David: Yes, it's somewhat amazing, on my view, that hearing a sentence like "I drank your last beer" can change so many dispositions, all in a twinkling! (Often the change is imperfect, hence in-between/fragmentation cases.) What the mechanism is for this, I don't think we know. The underlying story might be partly representationalist -- though if so, I doubt there's a clean belief-boxish mapping between person level beliefs that P and P-content representations that play a wide range of belief-like cognitive roles.

G. Randolph Mayes said...

Eric, yes, I agree that's the minimal explanatory content that we can get out of dispositional traits. If you subscribe to a dispositionalist view of personality traits, then "He's hot-tempered," is short for "He's the sort of person who does that sort of thing." It sounds tautological, but it has real explanatory value because it informs us that it is not an aberration, but normal behavior, and so it improves our predictive capacities through reclassification.

I think the analogy with beliefs is pretty strong when we think of them as constitutive of personal identity or group membership ("He believes in dispositionalism," "She believes in reproductive freedom.") But it seems less compelling when we are talking about beliefs that are subject to change. I am not the sort of person who believes there is beer in the fridge. It's just that, at this moment, I believe that there is beer in the fridge, and if I am right, very shortly there will not be.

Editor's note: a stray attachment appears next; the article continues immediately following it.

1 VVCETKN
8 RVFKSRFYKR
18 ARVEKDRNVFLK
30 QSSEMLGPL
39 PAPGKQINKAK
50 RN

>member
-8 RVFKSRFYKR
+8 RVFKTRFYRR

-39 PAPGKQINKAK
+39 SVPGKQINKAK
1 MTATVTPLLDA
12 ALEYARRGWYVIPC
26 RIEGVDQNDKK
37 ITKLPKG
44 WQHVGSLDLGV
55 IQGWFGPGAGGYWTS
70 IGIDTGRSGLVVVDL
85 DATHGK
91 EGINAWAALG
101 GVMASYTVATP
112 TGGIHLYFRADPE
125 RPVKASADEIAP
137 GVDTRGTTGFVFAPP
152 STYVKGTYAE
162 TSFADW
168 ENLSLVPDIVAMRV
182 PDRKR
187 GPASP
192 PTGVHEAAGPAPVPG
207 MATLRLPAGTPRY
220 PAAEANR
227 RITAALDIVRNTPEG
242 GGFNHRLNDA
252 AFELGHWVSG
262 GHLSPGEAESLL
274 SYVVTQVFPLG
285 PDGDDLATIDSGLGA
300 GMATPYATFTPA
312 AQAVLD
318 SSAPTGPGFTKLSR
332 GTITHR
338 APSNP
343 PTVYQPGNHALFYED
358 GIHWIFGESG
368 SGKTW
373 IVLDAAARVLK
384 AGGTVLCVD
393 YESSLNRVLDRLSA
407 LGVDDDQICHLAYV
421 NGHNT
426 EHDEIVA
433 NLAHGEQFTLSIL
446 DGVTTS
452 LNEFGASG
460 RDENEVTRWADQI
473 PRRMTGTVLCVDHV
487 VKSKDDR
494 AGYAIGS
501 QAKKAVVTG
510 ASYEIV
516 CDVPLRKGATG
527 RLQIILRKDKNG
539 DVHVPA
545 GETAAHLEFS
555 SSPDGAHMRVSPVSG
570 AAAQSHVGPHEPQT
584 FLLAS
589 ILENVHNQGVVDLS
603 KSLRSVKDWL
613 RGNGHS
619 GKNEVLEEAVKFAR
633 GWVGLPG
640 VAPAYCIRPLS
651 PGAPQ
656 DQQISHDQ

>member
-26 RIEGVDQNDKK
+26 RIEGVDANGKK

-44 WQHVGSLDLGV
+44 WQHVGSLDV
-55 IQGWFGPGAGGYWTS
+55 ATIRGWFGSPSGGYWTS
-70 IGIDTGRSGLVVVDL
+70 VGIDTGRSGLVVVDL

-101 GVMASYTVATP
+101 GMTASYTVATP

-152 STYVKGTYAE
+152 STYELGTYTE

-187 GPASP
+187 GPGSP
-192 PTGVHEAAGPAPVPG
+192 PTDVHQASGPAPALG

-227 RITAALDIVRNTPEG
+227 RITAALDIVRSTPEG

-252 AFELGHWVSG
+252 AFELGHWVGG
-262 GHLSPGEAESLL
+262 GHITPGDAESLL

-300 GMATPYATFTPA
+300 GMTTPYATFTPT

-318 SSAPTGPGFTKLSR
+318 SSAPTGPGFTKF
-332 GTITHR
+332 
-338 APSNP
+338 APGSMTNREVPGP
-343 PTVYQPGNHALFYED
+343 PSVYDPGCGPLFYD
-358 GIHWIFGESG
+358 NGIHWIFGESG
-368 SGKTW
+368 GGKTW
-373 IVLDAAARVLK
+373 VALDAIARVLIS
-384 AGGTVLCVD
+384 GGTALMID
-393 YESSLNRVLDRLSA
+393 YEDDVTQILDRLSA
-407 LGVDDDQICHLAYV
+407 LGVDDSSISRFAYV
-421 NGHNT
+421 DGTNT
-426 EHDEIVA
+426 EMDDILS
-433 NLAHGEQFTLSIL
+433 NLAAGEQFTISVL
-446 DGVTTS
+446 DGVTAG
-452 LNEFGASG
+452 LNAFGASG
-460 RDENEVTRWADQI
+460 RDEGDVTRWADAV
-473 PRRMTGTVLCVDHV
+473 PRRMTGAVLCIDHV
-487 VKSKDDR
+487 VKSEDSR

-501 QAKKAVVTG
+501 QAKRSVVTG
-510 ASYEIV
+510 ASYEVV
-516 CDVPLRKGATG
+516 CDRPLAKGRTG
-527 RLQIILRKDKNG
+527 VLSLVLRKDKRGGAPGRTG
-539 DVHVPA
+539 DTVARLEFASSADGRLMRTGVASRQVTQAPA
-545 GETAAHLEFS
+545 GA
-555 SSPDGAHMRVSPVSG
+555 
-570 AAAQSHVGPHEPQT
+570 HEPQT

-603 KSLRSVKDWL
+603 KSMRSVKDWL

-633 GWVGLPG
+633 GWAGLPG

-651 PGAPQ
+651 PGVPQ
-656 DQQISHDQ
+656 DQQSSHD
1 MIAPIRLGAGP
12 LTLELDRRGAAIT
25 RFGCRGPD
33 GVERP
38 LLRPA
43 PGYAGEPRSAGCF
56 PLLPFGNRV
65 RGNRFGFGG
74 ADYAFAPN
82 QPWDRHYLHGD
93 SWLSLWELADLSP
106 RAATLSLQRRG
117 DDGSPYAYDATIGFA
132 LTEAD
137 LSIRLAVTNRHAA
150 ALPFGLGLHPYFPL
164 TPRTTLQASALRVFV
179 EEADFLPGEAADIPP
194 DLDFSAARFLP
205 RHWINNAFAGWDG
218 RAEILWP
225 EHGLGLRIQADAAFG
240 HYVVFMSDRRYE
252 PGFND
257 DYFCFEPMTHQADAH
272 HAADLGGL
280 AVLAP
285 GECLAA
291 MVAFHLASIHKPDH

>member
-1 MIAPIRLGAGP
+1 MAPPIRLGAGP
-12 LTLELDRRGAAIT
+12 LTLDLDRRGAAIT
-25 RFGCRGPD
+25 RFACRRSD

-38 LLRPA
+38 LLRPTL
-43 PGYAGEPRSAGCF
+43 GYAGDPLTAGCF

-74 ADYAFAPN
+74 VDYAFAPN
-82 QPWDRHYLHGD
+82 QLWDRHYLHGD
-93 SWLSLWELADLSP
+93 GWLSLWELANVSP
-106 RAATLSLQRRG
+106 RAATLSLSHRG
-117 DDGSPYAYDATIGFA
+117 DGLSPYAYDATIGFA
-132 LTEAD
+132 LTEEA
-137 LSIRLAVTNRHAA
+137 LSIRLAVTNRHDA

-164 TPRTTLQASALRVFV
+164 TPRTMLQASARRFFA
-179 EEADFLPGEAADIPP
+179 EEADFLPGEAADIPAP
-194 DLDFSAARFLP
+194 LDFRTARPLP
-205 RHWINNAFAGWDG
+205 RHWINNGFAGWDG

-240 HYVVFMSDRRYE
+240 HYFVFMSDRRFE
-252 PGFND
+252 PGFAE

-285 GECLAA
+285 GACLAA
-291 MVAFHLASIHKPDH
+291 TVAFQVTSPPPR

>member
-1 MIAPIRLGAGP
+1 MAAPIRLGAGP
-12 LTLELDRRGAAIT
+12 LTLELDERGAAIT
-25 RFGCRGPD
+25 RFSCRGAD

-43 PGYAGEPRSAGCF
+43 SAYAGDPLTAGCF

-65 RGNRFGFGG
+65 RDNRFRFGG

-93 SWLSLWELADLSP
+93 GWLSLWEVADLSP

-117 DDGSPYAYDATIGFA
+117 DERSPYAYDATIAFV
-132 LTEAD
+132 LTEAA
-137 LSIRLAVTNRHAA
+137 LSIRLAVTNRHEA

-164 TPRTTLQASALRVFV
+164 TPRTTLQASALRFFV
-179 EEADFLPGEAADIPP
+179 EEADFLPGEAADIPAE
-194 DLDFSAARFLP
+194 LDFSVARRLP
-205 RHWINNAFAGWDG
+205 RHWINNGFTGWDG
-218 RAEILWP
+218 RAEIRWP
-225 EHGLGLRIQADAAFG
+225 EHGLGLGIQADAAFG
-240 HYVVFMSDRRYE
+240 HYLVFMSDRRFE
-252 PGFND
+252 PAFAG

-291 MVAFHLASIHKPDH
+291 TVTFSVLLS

As long as we're not trying to naturalize belief (i.e., explicate it as a natural kind term for scientific purposes) but rather to rationalize it so that it can do better work within the manifest image, I'm just not sure what the payoff is for denying the causal explanatory role that most people attribute to beliefs.

Brandon E. Beasley said...

This all sounds pretty good to me, and I especially like that you're defending Ryle against the entirely unfair caricature that his work has become.

I think this highlights a possible difference between what Putnam was arguing, and what Putnam's article is usually used to teach students. As I read it, the point of Putnam's Super-Spartans seems to be: If an analysis of a qualitative mental state (like pain) says that if the mental state can be correctly applied, then this entails the truth of certain behavioural (and only behavioural) statements, then this such an analysis can't be right, because it is coherent that a being is in that mental state but no true behavioural statements follow. So, he says, logical behaviourism can't be right because it is committed to the idea that the true ascription of a mental state entails the truth of a bunch of behavioural statements.